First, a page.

Editor’s note: This is an introduction to a four-part series of people and organizations making a difference in Grand Rapids. Check out some of the people stepping up during a challenging 2020.
This year started out like any other, but by mid-March, it became apparent that it would be anything but an ordinary year. 2020 will go down in history for two things: COVID-19 and the protests against racism taking place across the country and resulting anti-racism efforts growing in cities.
While this year has brought a flurry of challenges, it also has shown the resiliency that we are capable of. It has been filled with stories of sadness and of inspiration, from breweries retooling to make hand sanitizer, individuals who began making masks for their family and friends, health care personnel who risked their own safety to care for others, individuals who joined protests for the first time, artists who sought to inspire and heal with their work, and so much more. In our Making a Difference feature, we wanted to focus on a few of the stories that are inspiring us here in West Michigan.
When the pandemic first took hold of the country, restaurants were one of the hardest-hit industries by the stay-at-home orders. Initial predictions were that one in three would close due to the pandemic. Forced to switch to takeout-only service overnight, they had to adapt immediately to a new world. Jenna Arcidiacono, owner of Amore Trattoria Italiana, turned her restaurant’s parking lot into a takeout drive-thru. Clad in masks and with buckets of hand sanitizer at the ready, her servers took orders and delivered food to lines of cars night after night. But what really stood out was that even while her restaurant struggled to transition and stay afloat, Arcidiacono was looking out for the frontline workers who were testing and treating COVID-19 patients and putting themselves in harm’s way day after day by providing them with meals. For several weeks, Arcidiacono delivered meals to frontline workers throughout the community as an acknowledgement of their efforts and to simply say “we see you.” Arcidiacono has always exhibited a charitable side and used her restaurant for good but doing so while her restaurant’s longevity was in jeopardy was what was so inspiring.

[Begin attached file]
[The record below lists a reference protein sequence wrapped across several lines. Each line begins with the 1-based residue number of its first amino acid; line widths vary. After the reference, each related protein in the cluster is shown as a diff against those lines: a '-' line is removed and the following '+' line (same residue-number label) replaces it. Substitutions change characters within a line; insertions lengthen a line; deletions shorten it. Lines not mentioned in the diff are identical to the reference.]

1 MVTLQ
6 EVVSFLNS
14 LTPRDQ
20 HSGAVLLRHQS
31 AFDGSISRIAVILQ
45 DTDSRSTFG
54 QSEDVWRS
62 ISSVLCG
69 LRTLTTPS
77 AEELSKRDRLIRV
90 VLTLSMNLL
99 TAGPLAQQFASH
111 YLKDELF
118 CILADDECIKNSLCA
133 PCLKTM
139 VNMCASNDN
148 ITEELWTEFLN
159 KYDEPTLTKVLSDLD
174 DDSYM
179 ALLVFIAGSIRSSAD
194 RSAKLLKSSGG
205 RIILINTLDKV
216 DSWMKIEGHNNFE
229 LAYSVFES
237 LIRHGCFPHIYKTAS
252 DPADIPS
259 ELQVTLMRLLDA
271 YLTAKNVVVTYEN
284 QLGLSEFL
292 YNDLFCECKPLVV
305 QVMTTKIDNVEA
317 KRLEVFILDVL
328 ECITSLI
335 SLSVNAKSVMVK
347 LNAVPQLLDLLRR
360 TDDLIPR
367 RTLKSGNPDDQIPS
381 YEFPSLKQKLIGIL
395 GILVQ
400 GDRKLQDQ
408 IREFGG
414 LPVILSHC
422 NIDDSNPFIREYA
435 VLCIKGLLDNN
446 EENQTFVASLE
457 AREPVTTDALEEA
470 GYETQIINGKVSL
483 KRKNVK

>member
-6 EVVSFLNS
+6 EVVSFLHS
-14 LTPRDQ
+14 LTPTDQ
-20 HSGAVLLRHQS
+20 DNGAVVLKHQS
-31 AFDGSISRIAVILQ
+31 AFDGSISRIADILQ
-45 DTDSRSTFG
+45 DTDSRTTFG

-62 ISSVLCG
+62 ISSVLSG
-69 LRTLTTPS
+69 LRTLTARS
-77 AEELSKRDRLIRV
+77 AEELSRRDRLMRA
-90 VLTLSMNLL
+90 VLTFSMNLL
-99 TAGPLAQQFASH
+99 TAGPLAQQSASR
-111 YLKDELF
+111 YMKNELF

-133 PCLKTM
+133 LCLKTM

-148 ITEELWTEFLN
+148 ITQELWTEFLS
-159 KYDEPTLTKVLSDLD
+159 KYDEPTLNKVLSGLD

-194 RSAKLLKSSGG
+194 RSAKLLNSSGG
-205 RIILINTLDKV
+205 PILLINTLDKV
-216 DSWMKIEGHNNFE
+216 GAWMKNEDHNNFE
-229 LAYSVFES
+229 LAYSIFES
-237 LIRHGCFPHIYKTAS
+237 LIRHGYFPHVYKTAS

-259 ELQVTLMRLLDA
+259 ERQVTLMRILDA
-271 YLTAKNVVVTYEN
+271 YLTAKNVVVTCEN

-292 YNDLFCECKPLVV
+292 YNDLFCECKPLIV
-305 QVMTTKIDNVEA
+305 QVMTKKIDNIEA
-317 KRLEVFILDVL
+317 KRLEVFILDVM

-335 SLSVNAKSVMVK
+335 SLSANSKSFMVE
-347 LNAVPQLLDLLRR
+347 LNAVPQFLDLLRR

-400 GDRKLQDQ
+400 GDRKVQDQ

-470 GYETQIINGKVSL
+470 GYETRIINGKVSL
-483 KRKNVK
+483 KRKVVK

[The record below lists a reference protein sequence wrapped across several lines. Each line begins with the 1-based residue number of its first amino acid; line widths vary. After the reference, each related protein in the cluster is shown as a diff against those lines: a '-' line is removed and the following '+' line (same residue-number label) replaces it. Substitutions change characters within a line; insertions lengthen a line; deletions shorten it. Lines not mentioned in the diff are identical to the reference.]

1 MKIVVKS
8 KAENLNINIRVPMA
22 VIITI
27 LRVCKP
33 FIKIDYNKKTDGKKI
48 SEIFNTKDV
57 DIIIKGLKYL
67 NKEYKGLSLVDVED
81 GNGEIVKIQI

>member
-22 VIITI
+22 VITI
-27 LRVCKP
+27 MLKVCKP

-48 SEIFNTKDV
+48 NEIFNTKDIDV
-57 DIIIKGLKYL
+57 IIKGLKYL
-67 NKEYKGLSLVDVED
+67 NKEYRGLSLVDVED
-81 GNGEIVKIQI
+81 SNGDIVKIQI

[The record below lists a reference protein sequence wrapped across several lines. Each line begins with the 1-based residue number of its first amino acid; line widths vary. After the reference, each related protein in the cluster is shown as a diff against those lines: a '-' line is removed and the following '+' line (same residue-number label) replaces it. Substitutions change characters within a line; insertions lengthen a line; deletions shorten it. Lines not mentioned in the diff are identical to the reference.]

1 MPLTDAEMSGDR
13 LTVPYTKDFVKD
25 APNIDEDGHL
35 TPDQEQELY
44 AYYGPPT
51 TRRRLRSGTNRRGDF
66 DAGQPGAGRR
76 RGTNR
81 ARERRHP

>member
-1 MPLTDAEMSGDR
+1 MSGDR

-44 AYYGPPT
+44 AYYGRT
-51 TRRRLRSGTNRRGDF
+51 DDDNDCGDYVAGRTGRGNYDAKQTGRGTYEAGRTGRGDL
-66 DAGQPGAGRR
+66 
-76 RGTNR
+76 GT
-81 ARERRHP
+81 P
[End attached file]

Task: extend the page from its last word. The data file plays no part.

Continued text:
While saving lives is the job at Spectrum Health, typically doctors, nurses and staff aren’t asked to put their own life at risk on a daily basis, but when COVID-19 hit, that’s exactly what happened. Everyone from the janitorial staff to the top emergency room doctors and nurses were asked to put themselves at risk for others. The hospitals jumped into action, including with a plasma donation program. The program became part of the larger Mayo Clinic plasma study. In addition to the doctors and researchers involved in the program are the patients recovering from COVID-19, who donated their plasma to help others heal and allowed the researchers to study the effects of plasma on sick patients. Their donations helped save lives and helped researchers quickly move forward with treatments.
News that COVID-19 was hitting Black and brown communities disproportionately was not surprising to the members of those communities, who have long been aware of the disparities that exist in health and health care. Pre-existing conditions or comorbidities are a major factor in someone’s chances of recovering from COVID-19. The Grand Rapids African American Task Force has long been a force for change in Grand Rapids and the group quickly stepped up, receiving funding for its GrassrootsUP project, which will gather data from multiple sources and stories of lived experiences to create a comprehensive report on the health and well-being of the Grand Rapids African American community. The report and corresponding online presence then will be the foundation for a series of digital community conversations and organizing efforts, including the ongoing need for COVID-19 education and resources within the community.
The group also is working to elevate the important stories of Grand Rapids’ often-overlooked Black residents and to reinvigorate neighborhood groups to help with community improvement projects.
Systemic racism has long hindered Black and brown community members from obtaining capital and benefitting from economic investment. This summer, as the protests over the killings of several men and women continued in cities across the country, local groups have not only focused on policing and the justice system but the need for more investment in Black-owned businesses. Preston Sain got the idea to spearhead Black Wallstreet Grand Rapids, an effort to acquire and develop real estate into Black business districts. The project is named after the original Black Wall Street, an area in Tulsa, Oklahoma, where Black-owned businesses thrived during the early 1900s, until white residents burned the entire neighborhood to the ground in 1921. With the 100-year-anniversary of this massacre taking place next year, Sain hopes to jump start the effort with projects already in the works, like Southtown Market, a fresh food market on the city’s southeast side.
In spotlighting these individuals, organizations and projects, we wanted to show how individuals in our community have turned tremendously painful times into inspiration